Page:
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Posts tagged “energy policy”

By Robert Rapier on Nov 21, 2011 with 101 responses

How I Would Decide the Keystone XL Pipeline Issue

The following is a lengthy essay explaining why I would approve the Keystone pipeline despite finding myself on the side of those concerned over the negative environmental impact of tar sands development. I will debunk much of the misinformation going on in the pipeline debate and ultimately lay out my conclusions. I intend for this to be an alternative to the administration’s announcement to punt the decision for a later time, which I criticized heavily in a previous post. Tip of the Hat to McKibben and the Pipeline Protesters I have to hand it to Bill McKibben. Whether or not you agree with his position, take a look at what he accomplished. McKibben, an environmentalist and journalist, has been described… Continue»

By Robert Rapier on Nov 14, 2011 with 26 responses

Take a Stand, Mr. President

The Importance of Being Decisive When I worked in Scotland, one of my managers was a wise Englishman named Graham Walker. As with many people whose paths I have crossed in my life, some nuggets of wisdom were transferred from Graham into my long-term memory. One of the things that stuck with me was Graham’s push for decisiveness. He would tell me “Just make a decision and move on. We have a business to run here.” Graham would say that most of the time the decisions would prove to be correct, and when they weren’t we would live with them or correct them down the road. (And of course if a person frequently makes incorrect decisions, then they can be… Continue»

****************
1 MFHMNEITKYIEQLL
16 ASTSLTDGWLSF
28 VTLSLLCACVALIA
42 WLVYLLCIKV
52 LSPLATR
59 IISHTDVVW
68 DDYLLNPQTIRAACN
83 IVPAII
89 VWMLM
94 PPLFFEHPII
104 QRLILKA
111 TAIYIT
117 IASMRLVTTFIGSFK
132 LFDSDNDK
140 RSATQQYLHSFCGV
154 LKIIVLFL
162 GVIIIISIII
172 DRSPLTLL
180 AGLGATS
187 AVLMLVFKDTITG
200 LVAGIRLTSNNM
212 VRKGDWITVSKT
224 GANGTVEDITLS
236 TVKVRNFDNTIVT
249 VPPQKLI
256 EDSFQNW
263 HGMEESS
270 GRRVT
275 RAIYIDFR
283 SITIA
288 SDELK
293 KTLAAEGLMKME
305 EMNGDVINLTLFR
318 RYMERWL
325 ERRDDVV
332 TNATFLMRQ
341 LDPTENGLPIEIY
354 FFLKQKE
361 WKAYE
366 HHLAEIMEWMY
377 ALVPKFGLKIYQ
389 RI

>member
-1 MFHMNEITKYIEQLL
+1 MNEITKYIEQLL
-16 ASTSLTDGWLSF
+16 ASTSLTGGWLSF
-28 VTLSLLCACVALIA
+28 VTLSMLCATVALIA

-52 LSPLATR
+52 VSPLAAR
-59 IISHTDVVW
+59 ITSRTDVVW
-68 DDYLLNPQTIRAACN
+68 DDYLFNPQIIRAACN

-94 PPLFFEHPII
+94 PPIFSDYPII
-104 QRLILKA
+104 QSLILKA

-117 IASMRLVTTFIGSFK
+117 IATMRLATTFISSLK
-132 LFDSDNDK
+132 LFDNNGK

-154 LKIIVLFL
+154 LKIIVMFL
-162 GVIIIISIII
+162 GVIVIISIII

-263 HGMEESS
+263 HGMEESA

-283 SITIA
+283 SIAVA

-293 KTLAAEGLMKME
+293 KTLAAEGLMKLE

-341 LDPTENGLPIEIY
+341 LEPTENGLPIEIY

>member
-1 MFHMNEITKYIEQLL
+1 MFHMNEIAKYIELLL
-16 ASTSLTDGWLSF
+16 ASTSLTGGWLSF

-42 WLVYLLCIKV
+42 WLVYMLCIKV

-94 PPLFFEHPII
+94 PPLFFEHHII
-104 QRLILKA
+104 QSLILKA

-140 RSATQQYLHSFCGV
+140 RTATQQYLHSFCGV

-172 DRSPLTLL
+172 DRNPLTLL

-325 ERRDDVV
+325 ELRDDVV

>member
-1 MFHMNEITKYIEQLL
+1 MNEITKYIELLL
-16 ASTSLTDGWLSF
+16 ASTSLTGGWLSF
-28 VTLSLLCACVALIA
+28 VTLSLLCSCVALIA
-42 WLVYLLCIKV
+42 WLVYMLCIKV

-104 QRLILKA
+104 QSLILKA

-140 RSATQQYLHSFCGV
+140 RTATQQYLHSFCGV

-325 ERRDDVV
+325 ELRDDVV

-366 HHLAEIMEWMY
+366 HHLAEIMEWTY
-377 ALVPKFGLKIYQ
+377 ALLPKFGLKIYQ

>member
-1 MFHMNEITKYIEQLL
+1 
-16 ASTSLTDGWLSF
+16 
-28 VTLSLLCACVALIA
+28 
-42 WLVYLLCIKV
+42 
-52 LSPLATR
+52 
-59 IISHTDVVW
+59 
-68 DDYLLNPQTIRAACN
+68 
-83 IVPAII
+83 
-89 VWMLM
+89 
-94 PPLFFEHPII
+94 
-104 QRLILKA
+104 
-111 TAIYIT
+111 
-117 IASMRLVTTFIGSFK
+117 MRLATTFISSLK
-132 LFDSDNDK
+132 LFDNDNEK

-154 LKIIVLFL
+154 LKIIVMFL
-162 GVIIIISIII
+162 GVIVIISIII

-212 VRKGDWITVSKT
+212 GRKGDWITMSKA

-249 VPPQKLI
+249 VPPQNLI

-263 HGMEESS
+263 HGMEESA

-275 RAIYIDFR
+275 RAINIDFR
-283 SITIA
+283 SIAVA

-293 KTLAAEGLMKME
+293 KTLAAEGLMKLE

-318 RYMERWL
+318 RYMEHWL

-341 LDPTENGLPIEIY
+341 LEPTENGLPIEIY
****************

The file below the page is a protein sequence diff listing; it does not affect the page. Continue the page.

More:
By Robert Rapier on Oct 18, 2011 with 36 responses

Newsflash: Pipelines Are Everywhere

Like many of you, I have been following the debate over the proposed Keystone XL pipeline that would bring crude from the oil sands of Canada to refineries in the U.S. I am on mailing lists covering both sides of the issue, and based on some of the e-mails I get it seems that many people don’t realize that we already have pipelines crisscrossing the U.S. I get the impression that some people feel that it would be unprecedented to lay an oil pipeline across the country. But below is a map showing the location of the major oil and gas pipelines in the U.S.: Figure 1: Major Oil and Gas Pipelines in the U.S. (Source). If you include smaller… Continue»

By Robert Rapier on Sep 19, 2011 with 24 responses

Why Might Novazymes Oppose My Biofuel Incentive Proposal?